First Quarter 2017 Market Review and Outlook
Global equities continue to climb higher, but reflationary tailwinds appear to stutter
The so-called "reflation trade" that followed from the US Presidential election continued well into 2017 as global equity markets advanced higher. Bolstered by improving economic fundamentals and rising inflation, global equities, as measured by the MSCI All Country World Index, returned 5.8% in local currency terms. US dollar weakness led to the index returning 7.0% in US dollar terms. US equities (Dow Jones Total Stock Market) matched the performance of the wider equity market and returned 5.8% over the quarter. In US dollar terms, Emerging Market (EM)* equities (11.5%) were the strongest performers, rebounding strongly after suffering from a period of significant capital outflows. Equity returns in Japan* were flat over the period, weighed down by a strong yen which appreciated by approximately 4.5% against the US dollar over the quarter. European* equities performed well, returning 7.6% in local currency terms on the back of strong economic data and a loss of momentum in populist political campaigns across the continent towards the end of the quarter. Meanwhile, UK* equities had a relatively sluggish start to the year, returning 3.8%, as a number of key economic indicators disappointed. Despite indications of a robust economy alongside accommodative monetary policy still in place, Canadian* equities only returned 2.1%. Conversely, a strong earnings season provided fresh impetus for Australian equities which returned 5.4% in local currency terms. 12 month global equity returns (MSCI AC World) were 17.6% in local currency terms, and 15.7% in US dollar terms. US equities (Dow Jones Total Stock Market) returned 18.1% over the 12 month period to 31 March 2017.
*MSCI Investible Market Regional Indices
The US economy moves from strength to strength
US economic growth surprised on the upside with fourth quarter growth of 2.1% (quarter-on-quarter annualized) against consensus expectations of 1.9%. There were further signs of a strong US economy as the manufacturing ISM index, an indicator of activity in the sector, surged to a six-year high of 57.7 in February. The index did slip by 0.5 points to 57.2 in March but this is still firmly in expansionary territory (a contraction is indicated whenever the index falls below 50 while an expansion in the sector is indicated when the index rises above 50). Meanwhile, US consumer confidence, as measured by the Conference Board's Consumer Confidence index remained near a 16-year high, indicating that the consumer boost to the economy remains robust. Similarly, headline Consumer Price Index (CPI) inflation rose to its highest level in five years on the back of higher prices for energy goods and commodities. Core inflation, which strips out food and energy costs, was relatively unchanged at 2.2%. The unemployment rate ticked upwards after falling as low as 4.6% in November. Although the economy remains near full employment, real wage growth continued to disappoint as wages were unable to keep track with inflation and growth turned negative for the first time since 2014.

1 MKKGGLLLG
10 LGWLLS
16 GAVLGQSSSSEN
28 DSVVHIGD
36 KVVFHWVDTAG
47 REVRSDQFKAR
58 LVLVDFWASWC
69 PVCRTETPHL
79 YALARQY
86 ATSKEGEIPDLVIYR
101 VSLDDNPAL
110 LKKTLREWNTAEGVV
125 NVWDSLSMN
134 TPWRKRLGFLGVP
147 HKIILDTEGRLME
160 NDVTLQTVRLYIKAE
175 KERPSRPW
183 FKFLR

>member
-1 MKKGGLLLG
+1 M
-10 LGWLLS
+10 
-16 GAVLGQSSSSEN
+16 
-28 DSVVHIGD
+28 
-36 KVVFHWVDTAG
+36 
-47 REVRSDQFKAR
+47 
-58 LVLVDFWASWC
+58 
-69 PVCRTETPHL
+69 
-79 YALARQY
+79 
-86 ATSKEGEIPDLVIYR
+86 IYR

Federal Reserve hikes benchmark rate for only the third time since the Financial Crisis, two more planned this year